Go with your gut feeling. When I visited my campus as a high school student, I had this feeling. I knew it was the place for me and it is! I am so happy here and I am getting a great education and becoming a well-rounded individual. Once you are a college student, remember that you will only get out of your education what you are willing to put in. It's as simple as that. Believe in yourself and don't be afraid to ask for help! You are paying good amounts of money for this, don't let anyoneor anything stop you from asking questions and learning as much as possible. Learn not only in your classrooms, but outside of them as well. There are so many opportunities to get out and become immersed in other cultures and open your heart to people in need. Sometimes those situations teach you more about yourself than you would think. Have fun, laugh, and be positive!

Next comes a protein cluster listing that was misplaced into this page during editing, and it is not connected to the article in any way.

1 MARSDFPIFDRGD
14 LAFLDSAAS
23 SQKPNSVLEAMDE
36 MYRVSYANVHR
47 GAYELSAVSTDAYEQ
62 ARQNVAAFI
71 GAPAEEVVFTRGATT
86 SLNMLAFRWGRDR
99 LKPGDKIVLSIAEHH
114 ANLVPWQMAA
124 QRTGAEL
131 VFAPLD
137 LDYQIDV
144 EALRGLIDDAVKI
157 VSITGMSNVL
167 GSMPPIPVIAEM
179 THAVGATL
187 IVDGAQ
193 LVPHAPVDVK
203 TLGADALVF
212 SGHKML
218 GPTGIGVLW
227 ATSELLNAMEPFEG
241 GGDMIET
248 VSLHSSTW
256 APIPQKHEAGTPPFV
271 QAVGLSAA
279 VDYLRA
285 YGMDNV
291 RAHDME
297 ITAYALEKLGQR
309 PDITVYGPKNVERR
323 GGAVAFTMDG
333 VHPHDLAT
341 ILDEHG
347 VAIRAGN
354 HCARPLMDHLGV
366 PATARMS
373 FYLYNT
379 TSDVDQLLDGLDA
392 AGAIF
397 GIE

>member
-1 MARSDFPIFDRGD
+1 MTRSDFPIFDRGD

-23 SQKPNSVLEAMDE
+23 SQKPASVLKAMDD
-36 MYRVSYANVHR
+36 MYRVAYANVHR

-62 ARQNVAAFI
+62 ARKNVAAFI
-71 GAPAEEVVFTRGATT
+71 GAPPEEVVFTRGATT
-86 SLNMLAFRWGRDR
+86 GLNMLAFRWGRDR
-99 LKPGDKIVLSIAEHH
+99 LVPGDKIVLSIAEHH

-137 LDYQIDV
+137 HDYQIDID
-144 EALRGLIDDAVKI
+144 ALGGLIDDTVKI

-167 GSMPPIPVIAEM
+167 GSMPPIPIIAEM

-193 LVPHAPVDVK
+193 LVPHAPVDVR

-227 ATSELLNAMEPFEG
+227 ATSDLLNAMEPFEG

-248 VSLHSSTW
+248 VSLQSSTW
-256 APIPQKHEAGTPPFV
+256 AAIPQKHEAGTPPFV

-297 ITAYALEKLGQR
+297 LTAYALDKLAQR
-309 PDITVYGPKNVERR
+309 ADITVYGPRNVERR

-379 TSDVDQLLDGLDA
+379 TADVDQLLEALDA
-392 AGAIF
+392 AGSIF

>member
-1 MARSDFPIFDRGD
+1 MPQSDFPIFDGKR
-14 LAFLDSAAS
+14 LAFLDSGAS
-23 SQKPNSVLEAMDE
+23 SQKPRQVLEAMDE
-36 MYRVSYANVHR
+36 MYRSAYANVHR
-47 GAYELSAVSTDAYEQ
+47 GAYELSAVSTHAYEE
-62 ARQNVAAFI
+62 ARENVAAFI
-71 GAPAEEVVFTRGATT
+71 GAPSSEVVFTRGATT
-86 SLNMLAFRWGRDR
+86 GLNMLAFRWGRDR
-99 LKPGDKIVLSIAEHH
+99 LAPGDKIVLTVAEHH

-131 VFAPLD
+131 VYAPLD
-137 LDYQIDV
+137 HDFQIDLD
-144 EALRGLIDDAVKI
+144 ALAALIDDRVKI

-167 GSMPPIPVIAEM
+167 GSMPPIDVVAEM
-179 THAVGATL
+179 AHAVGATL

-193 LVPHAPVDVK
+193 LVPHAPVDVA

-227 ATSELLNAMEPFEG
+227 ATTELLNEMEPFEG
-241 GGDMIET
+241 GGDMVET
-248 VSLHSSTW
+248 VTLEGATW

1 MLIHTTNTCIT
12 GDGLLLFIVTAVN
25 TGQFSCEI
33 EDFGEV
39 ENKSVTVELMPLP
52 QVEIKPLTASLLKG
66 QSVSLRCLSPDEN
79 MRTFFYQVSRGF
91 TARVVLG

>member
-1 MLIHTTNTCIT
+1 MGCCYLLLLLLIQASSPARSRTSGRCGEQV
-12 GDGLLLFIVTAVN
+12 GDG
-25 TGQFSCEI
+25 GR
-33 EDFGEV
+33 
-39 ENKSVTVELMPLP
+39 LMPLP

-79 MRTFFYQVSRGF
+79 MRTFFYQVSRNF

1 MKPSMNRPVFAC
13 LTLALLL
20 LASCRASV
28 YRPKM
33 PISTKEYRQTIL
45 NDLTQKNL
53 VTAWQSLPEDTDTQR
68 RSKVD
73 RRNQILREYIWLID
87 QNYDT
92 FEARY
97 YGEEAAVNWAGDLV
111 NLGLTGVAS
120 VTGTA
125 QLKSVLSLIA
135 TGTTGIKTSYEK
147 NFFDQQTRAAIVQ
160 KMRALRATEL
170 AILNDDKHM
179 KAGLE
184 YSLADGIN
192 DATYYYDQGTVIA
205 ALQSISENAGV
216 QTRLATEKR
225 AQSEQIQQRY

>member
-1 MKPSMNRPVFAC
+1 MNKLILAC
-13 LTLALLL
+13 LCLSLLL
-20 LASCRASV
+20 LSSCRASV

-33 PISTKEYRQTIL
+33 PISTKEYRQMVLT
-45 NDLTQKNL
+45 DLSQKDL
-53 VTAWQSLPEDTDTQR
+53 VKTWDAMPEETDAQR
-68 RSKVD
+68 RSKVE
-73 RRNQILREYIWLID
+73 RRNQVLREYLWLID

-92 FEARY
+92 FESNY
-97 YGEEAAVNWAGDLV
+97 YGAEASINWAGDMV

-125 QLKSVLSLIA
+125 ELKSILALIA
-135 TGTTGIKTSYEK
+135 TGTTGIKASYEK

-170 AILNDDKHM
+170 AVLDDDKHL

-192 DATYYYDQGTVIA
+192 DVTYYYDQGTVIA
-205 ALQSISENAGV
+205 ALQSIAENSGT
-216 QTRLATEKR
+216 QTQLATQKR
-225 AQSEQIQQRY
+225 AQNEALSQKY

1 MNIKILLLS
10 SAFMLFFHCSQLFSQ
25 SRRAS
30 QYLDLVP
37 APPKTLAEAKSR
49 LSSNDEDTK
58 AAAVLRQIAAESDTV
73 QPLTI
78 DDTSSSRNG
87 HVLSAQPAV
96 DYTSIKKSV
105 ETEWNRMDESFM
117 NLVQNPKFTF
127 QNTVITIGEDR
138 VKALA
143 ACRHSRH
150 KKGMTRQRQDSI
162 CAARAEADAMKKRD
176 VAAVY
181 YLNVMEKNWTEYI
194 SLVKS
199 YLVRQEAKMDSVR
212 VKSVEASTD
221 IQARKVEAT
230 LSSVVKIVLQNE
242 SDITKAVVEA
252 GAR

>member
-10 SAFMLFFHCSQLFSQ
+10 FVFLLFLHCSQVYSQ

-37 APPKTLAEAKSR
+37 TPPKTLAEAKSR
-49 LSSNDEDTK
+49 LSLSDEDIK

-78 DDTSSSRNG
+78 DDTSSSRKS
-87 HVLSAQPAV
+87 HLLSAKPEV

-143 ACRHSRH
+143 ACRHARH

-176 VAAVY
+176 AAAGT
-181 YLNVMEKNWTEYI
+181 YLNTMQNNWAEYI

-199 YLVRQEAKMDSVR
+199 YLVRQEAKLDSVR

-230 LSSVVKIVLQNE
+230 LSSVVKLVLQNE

I think that the most important thing about choosing a college is that you choose the one that fits you the best. Don't choose a school based on how it was placed in some list academically or how good of sports teams that it has. Choose it because it is where you feel the most comfortable and where you can see yourself succeeding both academically and socially. I strongly suggest that you go and tour a few colleges. I know that I figured out where I want to go based on my tours. I know that it sounds funny, but you will just know when you step on a college campus if it is where you want to go or not. Also, once you are actually at college, make sure that you meet people with similar interests. I have found life-long friends who I have a lot in common with. Yes, college is a time to focus on your classes, but it is also important to find friends and people who are going to support you.